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"It was right to investigate me - but I should be compensated"

Tuesday 15 September 2020

"It was right to investigate me - but I should be compensated"

A man accused of rape, who was freed because a jury couldn’t agree a verdict, has called for compensation for those who face a similar ordeal.

Now back in his native India, Vikas Dhar (43) has written a letter reflecting on his 13 months in Jersey, most of that time spent either on bail or in custody after being accused of rape.

In it, he accepts that the authorities in Jersey did nothing wrong by investigating and charging him. However, he writes that, as his guilt was not proven and he was freed, the Island should help people like him, who are acquitted or discharged of crimes, to rebuild their lives.

Mr Dhar denied raping a woman in Jersey last September; and after a four-day trial last month, a jury could not reach a majority verdict after more than six hours of deliberation. This meant that both they and Mr Dhar were discharged and he was a free man.

“I really do understand suspected criminal offences have to be investigated thoroughly,” he writes. “My being suspected, investigated and tried is something which I accept. I wish it hadn't happened but I understand it was necessary. 

“But, still, there should be some sort of compensation payable. My life was turned upside down and I was kept away from my wife and small children for over a year. At one point I was homeless. I was then locked in a prison cell daily for over half a year only to be released and told more or less to sort matters out for myself.


Pictured: Mr Dhar spent six months on remand at La Moye Prison.

“I have spent thousands and thousands of pounds. I have lost my job. I have had to pay for travel expenses. I have legal bills. It does not reflect well on a government for people to be treated this way. Jersey is well known for wanting to impress the world by being a leading financial centre where regulation and order is key but its treatment to me was appalling.”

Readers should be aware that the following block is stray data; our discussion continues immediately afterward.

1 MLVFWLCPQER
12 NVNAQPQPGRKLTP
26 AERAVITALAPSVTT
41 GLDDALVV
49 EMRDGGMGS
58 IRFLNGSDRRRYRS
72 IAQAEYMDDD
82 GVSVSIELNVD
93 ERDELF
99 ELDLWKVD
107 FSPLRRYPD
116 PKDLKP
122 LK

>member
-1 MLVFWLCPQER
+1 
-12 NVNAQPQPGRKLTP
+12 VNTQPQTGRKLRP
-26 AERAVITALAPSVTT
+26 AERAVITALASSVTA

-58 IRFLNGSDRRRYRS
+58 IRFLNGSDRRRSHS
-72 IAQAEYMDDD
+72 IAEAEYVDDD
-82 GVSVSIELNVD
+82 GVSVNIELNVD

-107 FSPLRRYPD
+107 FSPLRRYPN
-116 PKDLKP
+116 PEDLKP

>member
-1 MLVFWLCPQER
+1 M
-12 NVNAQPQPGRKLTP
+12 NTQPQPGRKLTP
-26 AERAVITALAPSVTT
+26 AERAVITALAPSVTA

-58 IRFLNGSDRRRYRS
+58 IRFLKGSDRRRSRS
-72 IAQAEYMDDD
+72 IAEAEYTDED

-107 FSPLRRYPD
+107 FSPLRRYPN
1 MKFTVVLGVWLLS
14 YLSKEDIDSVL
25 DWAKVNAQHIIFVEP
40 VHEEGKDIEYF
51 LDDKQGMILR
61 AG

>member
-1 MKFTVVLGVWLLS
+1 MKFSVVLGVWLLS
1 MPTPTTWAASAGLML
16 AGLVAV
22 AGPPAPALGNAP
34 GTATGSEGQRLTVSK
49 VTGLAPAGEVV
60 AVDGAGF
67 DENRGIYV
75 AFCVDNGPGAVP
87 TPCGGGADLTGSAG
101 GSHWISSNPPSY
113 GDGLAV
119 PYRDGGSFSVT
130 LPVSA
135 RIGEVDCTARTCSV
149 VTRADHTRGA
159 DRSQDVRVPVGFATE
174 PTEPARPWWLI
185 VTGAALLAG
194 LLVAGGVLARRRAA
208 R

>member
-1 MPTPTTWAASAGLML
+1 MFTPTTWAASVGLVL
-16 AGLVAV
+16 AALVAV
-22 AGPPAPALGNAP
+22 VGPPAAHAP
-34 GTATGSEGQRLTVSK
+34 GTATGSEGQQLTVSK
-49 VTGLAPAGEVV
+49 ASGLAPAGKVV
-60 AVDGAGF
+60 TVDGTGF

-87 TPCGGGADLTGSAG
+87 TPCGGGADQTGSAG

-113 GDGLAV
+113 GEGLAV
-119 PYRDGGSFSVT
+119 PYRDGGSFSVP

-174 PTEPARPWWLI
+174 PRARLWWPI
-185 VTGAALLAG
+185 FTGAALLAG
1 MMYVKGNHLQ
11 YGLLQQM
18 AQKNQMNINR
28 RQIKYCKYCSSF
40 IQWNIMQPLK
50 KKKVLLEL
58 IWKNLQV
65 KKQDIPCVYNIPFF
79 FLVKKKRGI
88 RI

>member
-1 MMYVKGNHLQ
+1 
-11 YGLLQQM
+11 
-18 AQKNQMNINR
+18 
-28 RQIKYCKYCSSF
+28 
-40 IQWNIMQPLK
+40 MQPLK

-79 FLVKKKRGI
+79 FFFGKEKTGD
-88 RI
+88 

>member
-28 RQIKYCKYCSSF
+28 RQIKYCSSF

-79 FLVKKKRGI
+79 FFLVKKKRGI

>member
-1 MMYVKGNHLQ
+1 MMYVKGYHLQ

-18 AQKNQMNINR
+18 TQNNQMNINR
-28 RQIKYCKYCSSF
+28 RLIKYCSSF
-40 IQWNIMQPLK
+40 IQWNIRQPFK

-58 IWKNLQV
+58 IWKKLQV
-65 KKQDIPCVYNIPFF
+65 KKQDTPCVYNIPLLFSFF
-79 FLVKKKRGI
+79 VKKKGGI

Mr Dhar also highlighted the difficulties of living in Jersey on police bail before he was charged, and being unable to leave, with no friends or family in the Island.

“I was running out of money. I was supposed to return to India but was prohibited because of the bail conditions even though I was not charged with any offences: I was still just a suspect being investigated. I could no longer afford to pay for hotel accommodation and I pleaded for the police to help me.  

“If I was suspected of an offence and the police wanted to stop me leaving the Island then it should be for them to provide me with accommodation as I was a foreigner with nowhere to go.

“I complained several times to the police and I was told by them I should make enquiries for accommodation at the shelter for alcoholics and homeless people. This was outrageous. 

“What advanced system of government and justice would stop a man – who was presumed innocent and who had not even been charged with any offence - being with his family and allow him to work to earn a living to support his family? 

“I was, in effect, just told to get on with things under my own steam.  I was told to seek sanctuary at a homeless shelter.”

Eventually, a charity provided Mr Dhar with accommodation before he was charged in February, when he was remanded in custody for six months before his trial. He was also helped and supported by his defence lawyer, Advocate Olaf Blakeley. 

The Government has been approached for a response.

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